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DUI Pending Blood Results

Not every DUI investigation results in an immediate arrest. When a person is involved in a car crash and taken to the hospital, it becomes inconvenient for the officer to immediately make an arrest.

Instead, it is more convenient to just wait for the person to be released from the hospital, obtain their hospital records or the results from a legal blood draw, and establish that their blood alcohol concentration (BAC) was above .08 when they were taken to the hospital.

In those cases, the investigating officer might forward his findings to:

  • a prosecutor at the State Attorneys Office who either:
    • send the driver a notice that the prosecutor is seeking a subpoena to obtain their hospital records to determine the presence of drugs or the BAC concentration; or
    • will “direct file” the DUI charge which then triggers a court date;
  • a supervisor at the DHSMV who triggers the “notice of suspension” that comes with a ten-day window after the notice is received for the driver to file a demand for a formal review hearing to contest the suspension.

If you went to the hospital after being involved in a motor vehicle crash and you believe a DUI investigation is underway, then immediately seek out the services of an experienced criminal defense attorney.

Attorney for DUI Being BAC Results in Florida

After a motor vehicle crash, an investigation officer might go to the hospital to interrogate you about whether you were DUI. The officer might have requested that you submit to a legal blood draw or the officer might seek to obtain your medical records.

In order to obtain your medical records through a subpoena, the State Attorney’s Office has to provide you with notice and an opportunity to object.

Read more about why you should always object to the State Attorney’s Office obtaining your hospital records.

The attorneys at Sammis Law Firm understand that these cases are complicated. For more than 20 years, attorney Leslie Sammis has been fighting DUI cases, including cases pending the results of a blood test in Florida.

Don’t just wait for the results to come back. Instead, take a proactive approach to fight the DUI from the earliest stages.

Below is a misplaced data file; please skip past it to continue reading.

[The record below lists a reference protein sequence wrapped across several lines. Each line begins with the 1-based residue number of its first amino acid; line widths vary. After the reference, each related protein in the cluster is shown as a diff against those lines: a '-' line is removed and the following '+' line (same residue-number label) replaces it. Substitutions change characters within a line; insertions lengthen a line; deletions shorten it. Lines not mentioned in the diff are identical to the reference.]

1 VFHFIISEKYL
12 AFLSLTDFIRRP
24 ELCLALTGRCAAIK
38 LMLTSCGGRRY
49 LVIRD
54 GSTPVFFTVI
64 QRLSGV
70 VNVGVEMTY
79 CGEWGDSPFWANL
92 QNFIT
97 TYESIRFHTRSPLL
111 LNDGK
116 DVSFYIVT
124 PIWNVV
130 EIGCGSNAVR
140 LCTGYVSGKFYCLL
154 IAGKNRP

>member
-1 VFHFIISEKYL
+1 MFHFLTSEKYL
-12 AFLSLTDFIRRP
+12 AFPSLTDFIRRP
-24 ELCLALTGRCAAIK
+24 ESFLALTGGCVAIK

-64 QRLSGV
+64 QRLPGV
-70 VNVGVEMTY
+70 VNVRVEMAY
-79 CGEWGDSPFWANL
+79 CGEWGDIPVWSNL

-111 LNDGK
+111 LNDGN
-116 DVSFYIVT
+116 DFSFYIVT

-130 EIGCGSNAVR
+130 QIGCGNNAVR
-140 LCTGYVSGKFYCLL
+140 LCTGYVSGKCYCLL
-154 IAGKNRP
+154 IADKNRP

Call 813-250-0500.


Forms Used in a DUI Pending BAC Results Case in Florida

When there is no arrest at the scene and the charges are pending the results of a blood test, the arresting officer will prepare the following documents:

  • DUI or Standard Traffic Citation – BASED ON BAC RESULTS
  • Driver License – If BAC results are .08 and available
  • Copy of Original Arrest Affidavit – MUST BE SIGNED
  • Certificate of Blood Withdrawal Form – FDLE #11
  • Blood Collection Form
  • Field Sobriety Evaluation Form
  • Oath Form

How long does it take to get the blood work results in a DUI investigation?

If the hospital takes blood as part of the medical treatment, the results come back within an hour.

If the officer takes blood for legal purposes and sends it off to the crime lab, it might take several months for the results to come back showing the presence of alcohol or controlled substances.


How long can a DUI investigation stay pending?

How long the DUI investigation can remain pending depends on the statute of limitations. In fact, the prosecutor will first determine the statute of limitations in order to see how much time they have to file charges.

As a general rule, the investigation should be pending for no more than six (6) months. But we have seen cases filed right before the one year or two year statute of limitations deadline runs.

Which deadline applies in your case? For a first DUI without any aggravating factors, the statute of limitations is one year.

If the prosecutor can prove that the DUI caused or contributed to property damage or non-serious injury, then the statute of limitations is 2 years. For a felony DUI charge, the statute of limitations is longer.

As a practical matter, we have never seen a DUI case filed after two years from the date of the incident.

The passage of time generally makes the case more difficult to prosecute because memories fade and evidence is lost over time.


This article was last updated on Friday, August 14, 2020.

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